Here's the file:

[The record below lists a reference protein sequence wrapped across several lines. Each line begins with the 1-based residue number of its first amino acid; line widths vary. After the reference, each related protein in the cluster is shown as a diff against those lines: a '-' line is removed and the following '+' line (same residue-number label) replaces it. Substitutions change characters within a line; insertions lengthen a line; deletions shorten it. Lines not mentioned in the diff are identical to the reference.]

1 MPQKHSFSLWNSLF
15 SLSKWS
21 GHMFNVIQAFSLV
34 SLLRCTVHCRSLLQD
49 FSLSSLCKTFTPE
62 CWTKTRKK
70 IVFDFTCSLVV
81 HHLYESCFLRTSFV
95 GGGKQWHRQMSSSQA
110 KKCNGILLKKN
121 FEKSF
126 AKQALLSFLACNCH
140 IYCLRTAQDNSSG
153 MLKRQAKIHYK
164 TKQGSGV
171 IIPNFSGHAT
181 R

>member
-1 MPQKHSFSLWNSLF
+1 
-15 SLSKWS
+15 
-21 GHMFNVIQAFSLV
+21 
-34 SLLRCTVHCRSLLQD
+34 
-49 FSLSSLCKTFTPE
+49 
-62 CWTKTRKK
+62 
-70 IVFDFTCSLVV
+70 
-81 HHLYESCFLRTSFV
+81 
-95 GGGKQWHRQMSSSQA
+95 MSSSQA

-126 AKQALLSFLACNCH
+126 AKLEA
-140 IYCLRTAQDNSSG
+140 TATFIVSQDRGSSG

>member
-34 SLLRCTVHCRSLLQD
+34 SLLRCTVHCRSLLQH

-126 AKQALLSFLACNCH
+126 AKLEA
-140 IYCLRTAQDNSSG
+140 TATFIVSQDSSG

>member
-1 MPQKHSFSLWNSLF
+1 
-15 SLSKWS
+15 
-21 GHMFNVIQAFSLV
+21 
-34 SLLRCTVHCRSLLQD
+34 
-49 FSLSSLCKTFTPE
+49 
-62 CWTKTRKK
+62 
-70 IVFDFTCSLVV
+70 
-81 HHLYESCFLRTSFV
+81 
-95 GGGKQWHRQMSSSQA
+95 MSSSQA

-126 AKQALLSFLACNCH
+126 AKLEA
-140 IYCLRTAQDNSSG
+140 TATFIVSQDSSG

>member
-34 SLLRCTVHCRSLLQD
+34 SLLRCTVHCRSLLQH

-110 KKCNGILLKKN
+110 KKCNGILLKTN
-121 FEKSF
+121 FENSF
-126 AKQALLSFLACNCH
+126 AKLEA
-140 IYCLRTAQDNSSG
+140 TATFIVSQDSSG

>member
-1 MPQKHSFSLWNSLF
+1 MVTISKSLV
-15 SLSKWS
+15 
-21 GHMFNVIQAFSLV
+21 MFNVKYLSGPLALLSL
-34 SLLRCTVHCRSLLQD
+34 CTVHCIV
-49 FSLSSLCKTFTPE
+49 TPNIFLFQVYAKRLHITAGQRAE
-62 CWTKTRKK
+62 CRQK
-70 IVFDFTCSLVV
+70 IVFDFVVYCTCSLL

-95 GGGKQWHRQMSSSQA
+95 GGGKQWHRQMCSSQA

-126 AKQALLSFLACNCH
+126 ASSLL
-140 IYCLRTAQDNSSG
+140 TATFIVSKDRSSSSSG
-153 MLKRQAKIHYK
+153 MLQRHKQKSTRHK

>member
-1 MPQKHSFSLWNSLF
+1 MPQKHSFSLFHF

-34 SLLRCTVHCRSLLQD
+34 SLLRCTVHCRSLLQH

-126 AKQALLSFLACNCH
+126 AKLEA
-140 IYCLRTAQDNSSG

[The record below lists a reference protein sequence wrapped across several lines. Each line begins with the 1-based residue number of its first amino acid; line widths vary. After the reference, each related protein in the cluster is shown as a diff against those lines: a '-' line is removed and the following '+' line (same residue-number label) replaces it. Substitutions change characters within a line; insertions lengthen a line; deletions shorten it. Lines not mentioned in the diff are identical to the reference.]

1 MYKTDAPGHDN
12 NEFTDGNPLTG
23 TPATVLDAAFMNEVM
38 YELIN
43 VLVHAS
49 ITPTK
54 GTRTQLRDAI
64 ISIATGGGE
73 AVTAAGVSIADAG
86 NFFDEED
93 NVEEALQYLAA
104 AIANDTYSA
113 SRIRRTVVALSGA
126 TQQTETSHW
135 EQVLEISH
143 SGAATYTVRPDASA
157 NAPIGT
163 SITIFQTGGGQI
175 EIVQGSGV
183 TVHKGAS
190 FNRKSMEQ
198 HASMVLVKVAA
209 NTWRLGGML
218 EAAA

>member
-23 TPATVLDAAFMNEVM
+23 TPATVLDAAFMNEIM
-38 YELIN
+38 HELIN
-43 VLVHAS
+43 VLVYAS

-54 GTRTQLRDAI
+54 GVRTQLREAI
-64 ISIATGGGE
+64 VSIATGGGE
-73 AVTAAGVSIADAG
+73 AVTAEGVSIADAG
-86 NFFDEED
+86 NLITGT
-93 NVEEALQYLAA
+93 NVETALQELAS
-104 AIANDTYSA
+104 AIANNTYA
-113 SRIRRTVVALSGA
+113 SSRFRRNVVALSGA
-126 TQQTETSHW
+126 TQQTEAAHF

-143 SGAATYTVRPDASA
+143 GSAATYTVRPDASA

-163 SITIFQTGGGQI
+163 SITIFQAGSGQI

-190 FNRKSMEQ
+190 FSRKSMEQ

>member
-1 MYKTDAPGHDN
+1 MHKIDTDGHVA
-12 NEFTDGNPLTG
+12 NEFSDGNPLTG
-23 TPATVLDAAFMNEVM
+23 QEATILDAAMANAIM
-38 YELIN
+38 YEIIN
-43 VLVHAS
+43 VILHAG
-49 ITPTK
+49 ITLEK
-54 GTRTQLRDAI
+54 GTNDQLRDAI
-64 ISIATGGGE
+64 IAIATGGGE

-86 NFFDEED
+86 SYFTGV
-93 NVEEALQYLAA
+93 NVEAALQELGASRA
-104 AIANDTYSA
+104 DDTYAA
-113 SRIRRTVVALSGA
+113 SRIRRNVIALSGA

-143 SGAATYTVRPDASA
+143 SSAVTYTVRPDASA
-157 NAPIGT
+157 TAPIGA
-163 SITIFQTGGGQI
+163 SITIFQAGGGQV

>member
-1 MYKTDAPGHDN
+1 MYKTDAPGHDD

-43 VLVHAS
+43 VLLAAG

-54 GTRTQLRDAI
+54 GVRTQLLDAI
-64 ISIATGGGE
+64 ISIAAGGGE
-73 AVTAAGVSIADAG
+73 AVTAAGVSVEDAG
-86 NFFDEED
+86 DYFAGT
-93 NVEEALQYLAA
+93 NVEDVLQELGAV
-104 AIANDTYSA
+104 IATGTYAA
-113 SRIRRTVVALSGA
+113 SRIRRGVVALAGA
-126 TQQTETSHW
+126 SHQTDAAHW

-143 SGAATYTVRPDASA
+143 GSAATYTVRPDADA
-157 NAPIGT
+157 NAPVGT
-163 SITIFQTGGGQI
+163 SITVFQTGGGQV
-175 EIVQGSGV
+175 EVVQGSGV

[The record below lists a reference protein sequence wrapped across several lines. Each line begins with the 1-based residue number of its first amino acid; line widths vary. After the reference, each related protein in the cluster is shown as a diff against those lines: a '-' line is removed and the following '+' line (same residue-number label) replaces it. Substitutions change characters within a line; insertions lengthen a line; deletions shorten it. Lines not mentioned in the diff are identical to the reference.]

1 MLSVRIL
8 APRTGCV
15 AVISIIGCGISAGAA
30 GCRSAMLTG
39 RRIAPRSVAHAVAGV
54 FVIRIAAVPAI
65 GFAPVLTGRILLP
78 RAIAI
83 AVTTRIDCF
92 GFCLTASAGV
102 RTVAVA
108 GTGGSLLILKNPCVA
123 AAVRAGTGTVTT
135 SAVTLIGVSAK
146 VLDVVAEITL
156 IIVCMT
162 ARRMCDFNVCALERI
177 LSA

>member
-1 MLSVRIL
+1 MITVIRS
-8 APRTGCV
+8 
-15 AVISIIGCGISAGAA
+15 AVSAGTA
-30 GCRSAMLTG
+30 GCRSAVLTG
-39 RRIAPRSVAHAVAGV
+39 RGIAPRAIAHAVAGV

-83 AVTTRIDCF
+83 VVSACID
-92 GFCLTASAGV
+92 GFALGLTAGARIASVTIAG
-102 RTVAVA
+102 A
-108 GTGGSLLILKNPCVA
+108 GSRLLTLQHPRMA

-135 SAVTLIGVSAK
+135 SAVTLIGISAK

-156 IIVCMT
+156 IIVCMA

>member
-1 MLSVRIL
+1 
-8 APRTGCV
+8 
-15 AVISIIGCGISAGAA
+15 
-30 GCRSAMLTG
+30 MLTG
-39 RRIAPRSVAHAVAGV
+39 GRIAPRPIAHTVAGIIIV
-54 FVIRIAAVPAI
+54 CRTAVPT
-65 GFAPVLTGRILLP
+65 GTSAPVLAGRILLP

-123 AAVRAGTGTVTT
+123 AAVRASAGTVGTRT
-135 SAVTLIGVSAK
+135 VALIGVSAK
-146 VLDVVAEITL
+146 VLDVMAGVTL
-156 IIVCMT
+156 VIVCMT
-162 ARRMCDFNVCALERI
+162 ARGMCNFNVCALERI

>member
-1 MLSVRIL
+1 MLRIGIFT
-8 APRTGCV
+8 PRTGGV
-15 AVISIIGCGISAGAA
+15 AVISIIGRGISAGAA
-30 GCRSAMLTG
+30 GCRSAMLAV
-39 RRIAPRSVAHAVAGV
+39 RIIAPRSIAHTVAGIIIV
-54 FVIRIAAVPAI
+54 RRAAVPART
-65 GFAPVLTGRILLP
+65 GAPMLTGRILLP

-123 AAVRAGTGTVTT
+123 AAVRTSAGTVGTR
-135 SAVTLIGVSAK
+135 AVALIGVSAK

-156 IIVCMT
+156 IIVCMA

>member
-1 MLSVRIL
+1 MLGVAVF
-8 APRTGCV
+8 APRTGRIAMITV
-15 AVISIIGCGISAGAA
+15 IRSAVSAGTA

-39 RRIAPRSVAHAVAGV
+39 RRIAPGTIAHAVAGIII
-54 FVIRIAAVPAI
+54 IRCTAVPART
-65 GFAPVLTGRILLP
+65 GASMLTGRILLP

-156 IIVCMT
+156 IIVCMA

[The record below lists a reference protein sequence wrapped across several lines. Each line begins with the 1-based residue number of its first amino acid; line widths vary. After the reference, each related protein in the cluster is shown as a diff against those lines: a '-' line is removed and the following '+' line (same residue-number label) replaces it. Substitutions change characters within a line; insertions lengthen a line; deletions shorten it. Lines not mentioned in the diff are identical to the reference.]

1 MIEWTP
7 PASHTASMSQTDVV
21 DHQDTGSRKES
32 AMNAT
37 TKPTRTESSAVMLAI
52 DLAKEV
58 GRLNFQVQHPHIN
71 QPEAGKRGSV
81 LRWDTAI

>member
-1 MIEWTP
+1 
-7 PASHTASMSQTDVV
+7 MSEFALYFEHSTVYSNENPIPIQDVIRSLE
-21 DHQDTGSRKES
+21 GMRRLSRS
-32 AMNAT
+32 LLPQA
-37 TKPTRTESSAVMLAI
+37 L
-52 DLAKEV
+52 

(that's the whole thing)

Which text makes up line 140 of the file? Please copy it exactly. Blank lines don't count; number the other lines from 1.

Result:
-23 TPATVLDAAFMNEVM